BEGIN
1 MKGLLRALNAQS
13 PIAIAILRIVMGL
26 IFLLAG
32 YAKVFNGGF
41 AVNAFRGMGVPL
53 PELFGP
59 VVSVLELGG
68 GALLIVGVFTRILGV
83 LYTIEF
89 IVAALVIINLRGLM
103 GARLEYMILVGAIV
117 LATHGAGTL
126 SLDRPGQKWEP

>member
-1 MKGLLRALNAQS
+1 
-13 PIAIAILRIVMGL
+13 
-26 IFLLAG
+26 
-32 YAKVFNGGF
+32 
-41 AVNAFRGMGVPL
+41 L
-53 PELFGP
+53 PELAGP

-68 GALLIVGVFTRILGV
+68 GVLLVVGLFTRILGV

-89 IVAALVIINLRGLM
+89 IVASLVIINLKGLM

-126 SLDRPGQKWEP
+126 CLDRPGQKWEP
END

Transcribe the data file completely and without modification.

1 MKGLLRALNAQS
13 PIAIAILRIVMGL
26 IFLLAG
32 YAKVFNGGF
41 AVNAFRGMGVPL
53 PELFGP
59 VVSVLELGG
68 GALLIVGVFTRILGV
83 LYTIEF
89 IVAALVIINLRGLM
103 GARLEYMILVGAIV
117 LATHGAGTL
126 SLDRPGQKWEP

>member
-1 MKGLLRALNAQS
+1 
-13 PIAIAILRIVMGL
+13 
-26 IFLLAG
+26 
-32 YAKVFNGGF
+32 
-41 AVNAFRGMGVPL
+41 L
-53 PELFGP
+53 PELAGP

-68 GALLIVGVFTRILGV
+68 GVLLVVGLFTRILGV

-89 IVAALVIINLRGLM
+89 IVASLVIINLKGLM

-126 SLDRPGQKWEP
+126 CLDRPGQKWEP